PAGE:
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Nuclear Reactions and Their Physical Properties Research Paper

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Updated: Sep 15th, 2020


Nuclear bombs are some of the most dangerous inventions that the human mind produced. They were used to end the largest war of all time but almost immediately led to the danger of complete destruction of humanity. Since the 1940s, a wide variety of nuclear weapons have been created that utilized a variety of physical principles and concepts. The necessity to produce innovative and effective types of nuclear weapons during the cold war provided physicists with almost unlimited funding for their research. This is why nuclear weapons have such varied types of construction. This paper will outline the physical properties of nuclear reactions that are present in the majority of conventional nuclear weapons.

Nuclear Fission

Nuclear fission is the process of splitting a heavier atom to form lighter atoms. When the atom is split, it produces a large amount of energy and releases free neutrons and gamma photons. Nuclear bombs often use materials such as uranium-235 and plutonium-239 because they are more easily split. Fission occurs during a strike of neutron and the nucleus of the isotope. When a sufficient amount of neutrons is release, the process becomes self-sustaining because the nuclei located near the strike start to create more fission (Bernstein 31).

For example, the nucleus of uranium-235 is able to split in a multitude of ways. However, the atomic numbers of these ways would always add up to 92 while their atomic masses would add up to 236. The split may produce a variety of other elements such as strontium-95 and xenon-139 (Reed 23). As previously mentioned, the amount of energy released by the separation of the nuclei is extremely large. For uranium-235 it is around 180 million electron volts with the vast majority of it being released as kinetic energy producing a powerful blast. The remaining electron volts are released as gamma energy which often makes up less than 10% of the reaction, but its lasting harmful effect is often the most dangerous element of the reaction. Gamma radiation is able to pass through most materials, and it is able to cause cancer, mutations, and death from radiation in anyone in the fallout radius of the blast. The released radioactive elements may be picked up by the wind through dust and fall on areas far away from the explosion of the bomb, which leads to additional harm to people and the environment.

Nuclear Fusion

The process of nuclear fusion may be considered the opposite of nuclear fission. Instead of splitting a single nucleus into multiple fragments, nuclear fusion is focused on combining two or more atomic nuclei to create a new one. Just as with the fission process, fusion involves a release of a very large amount of energy. The elements involved in fusion are deuterium, also known as hydrogen-2, and tritium, also known as hydrogen-3. The process of fission provides the required pressure and heat to fuse those elements into helium-4 with one neutron and additional energy (Ongena and Ogawa 770).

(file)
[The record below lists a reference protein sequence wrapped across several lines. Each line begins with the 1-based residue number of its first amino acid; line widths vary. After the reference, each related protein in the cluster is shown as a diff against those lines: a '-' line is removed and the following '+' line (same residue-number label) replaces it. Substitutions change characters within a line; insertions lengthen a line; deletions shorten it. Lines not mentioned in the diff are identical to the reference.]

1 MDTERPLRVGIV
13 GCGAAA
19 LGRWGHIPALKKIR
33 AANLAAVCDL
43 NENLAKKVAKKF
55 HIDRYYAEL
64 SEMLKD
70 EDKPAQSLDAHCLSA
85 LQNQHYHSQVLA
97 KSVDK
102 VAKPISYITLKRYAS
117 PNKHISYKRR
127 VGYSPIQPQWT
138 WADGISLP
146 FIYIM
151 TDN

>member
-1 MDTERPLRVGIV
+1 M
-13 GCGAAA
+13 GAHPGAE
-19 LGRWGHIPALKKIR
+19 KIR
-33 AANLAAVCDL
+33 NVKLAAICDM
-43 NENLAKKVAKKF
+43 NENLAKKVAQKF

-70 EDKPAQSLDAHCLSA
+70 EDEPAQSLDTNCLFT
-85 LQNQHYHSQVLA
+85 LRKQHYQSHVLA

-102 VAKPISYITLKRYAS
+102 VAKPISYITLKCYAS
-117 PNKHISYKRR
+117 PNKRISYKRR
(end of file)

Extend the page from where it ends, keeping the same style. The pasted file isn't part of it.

The process of fusion in a nuclear bomb requires fission to be sustainable. The majority of electron volts is also released as kinetic energy. If the neutrons produced during the fusion process come in contact with plutonium or uranium, it results in a new instance of fission and additional release of 180 million electron volts making a much more powerful nuclear bomb (Grupen and Rodgers 115). The effect of such an explosion would result in an extremely large fireball, blast wave, radiation, fallout and fires that could cover the landmass of almost any country.

Tritium Production

The last common nuclear reaction used in nuclear bombs is the production of Tritium, also known as hydrogen-3. It is primarily used in bombs that utilize fusion-boosted fission and two-stage thermonuclear devices. There are multiple reasons for this. Tritium production occurs when lithium-6 is bombarded with neutrons. Subsequently, the bombarded lithium-6’s nucleus starts to split, which then produces helium-4, tritium and additional 5 million electron volts (Hafemeister 34). The reason for the limited use of this nuclear reaction is the need for a nuclear reactor to provide initial tritium, as well as the relatively low amount of energy released in comparison to standard fission reactions


Most conventional nuclear bombs utilize fission, fusion, and tritium production, or various combinations of the three. Fission is a process of splitting the atom through which a great amount of energy is released. Fusion is the process of combining deuterium and tritium to create helium-4. This process amplifies the effects of fission bombs but is more complex in nature. Finally, tritium production is involved mostly in fusion bombs and is performed by neutron bombardment of lithium-6’s nucleus. Tritium production is an even more complex process and requires the use of a nuclear reactor to produce tritium beforehand. Even the most simple fission bomb is capable of releasing almost 200 million electron volts as kinetic and gamma energy, which makes nuclear bombs the most devastating weapon created by the human race.

Works Cited

Bernstein, Jeremy. One Physicist’s Guide to Nuclear Weapons A Global Perspective. IOP Publishing, 2016. CrossRef, Web.

Grupen, Claus, and Mark Rodgers. Radioactivity and Radiation. Springer International Publishing, 2016. CrossRef, Web.

Hafemeister, David. Physics of Societal Issues. Springer New York, 2014. CrossRef, Web.

Ongena, Jef, and Yuichi Ogawa. “Nuclear Fusion: Status Report and Future Prospects.” Energy Policy, vol. 96, Sept. 2016, pp. 770–78. ScienceDirect, Web.

Reed, B. Cameron. The Manhattan Project: A Very Brief Introduction to the Physics of Nuclear Weapons. Morgan & Claypool Publishers, 2017.

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